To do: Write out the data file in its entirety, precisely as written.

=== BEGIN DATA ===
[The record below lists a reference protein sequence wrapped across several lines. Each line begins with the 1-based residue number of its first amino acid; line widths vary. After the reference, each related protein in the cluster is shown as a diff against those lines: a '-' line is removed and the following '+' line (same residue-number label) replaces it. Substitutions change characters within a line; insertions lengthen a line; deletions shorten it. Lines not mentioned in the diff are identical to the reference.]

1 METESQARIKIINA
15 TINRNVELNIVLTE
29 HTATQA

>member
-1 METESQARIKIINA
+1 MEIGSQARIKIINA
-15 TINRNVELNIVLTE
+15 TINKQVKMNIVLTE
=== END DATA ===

[The record below lists a reference protein sequence wrapped across several lines. Each line begins with the 1-based residue number of its first amino acid; line widths vary. After the reference, each related protein in the cluster is shown as a diff against those lines: a '-' line is removed and the following '+' line (same residue-number label) replaces it. Substitutions change characters within a line; insertions lengthen a line; deletions shorten it. Lines not mentioned in the diff are identical to the reference.]

1 METESQARIKIINA
15 TINRNVELNIVLTE
29 HTATQA

>member
-1 METESQARIKIINA
+1 MEIGSQARIKIINA
-15 TINRNVELNIVLTE
+15 TINKQVKMNIVLTE